Making friends is one of those things that takes a lifetime to learn how to do in my opinion. I don’t recall the exact moment I met my very first friend, I just know her name was Laurel. We were six years old and she was in my first grade class. 21 years later I still talk to her pretty much every day.
Back then making friends was as easy and simple as asking, “Will you be my friend?”
Years later, through the drama of middle school and high school, and the raging chaos of college, those simple little words didn’t quite fit the bill when attempting to build a friendship with someone new. Suddenly it mattered who that person was, the types of interests they had, and if they were going to judge you after a night of drunken debauchery and bad decisions. I spent a lot of time in this phase trying to be someone I wasn’t in order to maintain friendships that would never last. Needless to say it was a tough time for me.
And then, I made friends with myself. I finally let go of all the self-created standards and struggles to fight my natural tendencies in order to impress someone else. In accepting the person I was, and learning to love that person, I started to find some true friendships, with people that actually liked me…for being me.
A few years after that brought me to our new home in South Dakota, and for the first time since I was in elementary school I had to start all over with making friends. After the first few months of getting settled here passed, I desperately needed someone other than Husband to hang out with from time to time. There is an invaluable goodness for the soul that comes from talking to someone outside of your immediate life and happenings. And although Laurel and Liz, and my sister, mom, and aunt were just a phone call or gchat away, there still existed a need for some face-to-face girl time. Some time to chat over a bottle of wine and feed on some serious girl talk.
I find that as you get older, you have a lot less time to waste your precious energy and time on people and relationships you don’t foresee as lasting. When it came to making friends here, it was a lot tougher than I had anticipated. I’m a pretty social person, but I was seeking that real connection with someone. That connection that makes you feel comfortable enough to spill your deepest thoughts without fear of judgement. That connection that although you’ve just met, you feel like you’ve known each other for a lifetime. That connection that makes time spent together feel as effortless and natural as breathing.
I finally found that soon after the six month mark in SD.
Taryn works with me. She says things like “bag” funny and it makes me smile. She grew up on a farm in eastern South Dakota, and I love to hear her stories about having to drink milk with every meal (milked fresh from their dairy cows that morning), and her legendary dog, Faith, that saved her from a wild animal when she was young. She’s no nonsense, and I can’t tell you how much I value her frankness. She’s beautiful and caring and full of an energy that I find very invigorating and inspiring.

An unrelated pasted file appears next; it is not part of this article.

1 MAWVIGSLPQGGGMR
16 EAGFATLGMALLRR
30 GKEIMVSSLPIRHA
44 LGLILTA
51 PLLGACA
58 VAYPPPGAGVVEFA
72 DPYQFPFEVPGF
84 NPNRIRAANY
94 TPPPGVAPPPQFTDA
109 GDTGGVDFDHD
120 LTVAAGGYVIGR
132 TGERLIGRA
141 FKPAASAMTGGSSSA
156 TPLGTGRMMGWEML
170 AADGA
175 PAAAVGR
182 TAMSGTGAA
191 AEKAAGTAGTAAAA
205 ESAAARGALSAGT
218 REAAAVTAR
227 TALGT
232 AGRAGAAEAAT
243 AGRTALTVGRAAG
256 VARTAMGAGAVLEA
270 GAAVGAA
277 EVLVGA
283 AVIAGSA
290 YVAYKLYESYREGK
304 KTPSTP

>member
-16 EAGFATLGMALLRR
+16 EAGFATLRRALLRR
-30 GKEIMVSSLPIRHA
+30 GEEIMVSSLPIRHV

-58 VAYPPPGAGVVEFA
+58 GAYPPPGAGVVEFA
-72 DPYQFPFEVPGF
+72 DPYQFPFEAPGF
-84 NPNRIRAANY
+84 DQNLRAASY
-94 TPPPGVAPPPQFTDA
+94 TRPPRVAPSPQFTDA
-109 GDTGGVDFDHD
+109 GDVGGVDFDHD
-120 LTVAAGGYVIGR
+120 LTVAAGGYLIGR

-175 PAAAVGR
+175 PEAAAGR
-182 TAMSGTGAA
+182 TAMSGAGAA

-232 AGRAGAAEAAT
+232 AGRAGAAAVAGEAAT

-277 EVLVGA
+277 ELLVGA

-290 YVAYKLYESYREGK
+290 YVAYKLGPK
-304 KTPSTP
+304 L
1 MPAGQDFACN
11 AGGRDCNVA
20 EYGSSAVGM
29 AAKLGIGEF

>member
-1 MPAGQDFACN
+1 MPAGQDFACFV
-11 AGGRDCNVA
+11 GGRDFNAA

Unfortunately I wasn’t the only one to see all of these great things about her. As of this coming Wednesday she is leaving the great state of South Dakota for a job in Texas.
I couldn’t be happier for her to have this opportunity. She deserves it more than anyone I know. But of course I can’t help but feel a bit cheated. We only just got close, and now she’s leaving.
I’ve thought about God’s purpose behind placing her in my life, and then so quickly taking her back out. (Not that I don’t expect a phone call when you are in town on business Taryn!) And it recently dawned on me that our friendship showed me that it is possible to find friends, good friends, that don’t come from the same hometown or even home state as you do. I had begun to feel like it would be impossible to connect on a deeper level with anyone new because to fill in the backstory of my life seemed like it would take years to do, and yet felt necessary in order to get to know each other. Taryn’s friendship has made me realize that each friendship has its own timeline and its own purpose.
Coincidentally, the day Taryn leaves, I am leaving for North Carolina to celebrate the wedding of a friend I’ve had almost as long as mine with Laurel. We’ve played ball together, danced at silly sleepovers, had water balloon fights in the back yard, and drank too much at hole-in-the-wall bars together. We aren’t as close these days, as life has progressed and our husband’s jobs have separated us by a thousand miles or so. But friendship remains, and we still find ourselves standing up next to each other on these most important occasions.
The circle of friends is a vast one. Full of surprises and sometimes disappointments. But the beauty of a true friend is one of God’s great miracles. And I’m glad to have found a few to make my life that much more rich.
Good luck Taryn! And congratulations Ree!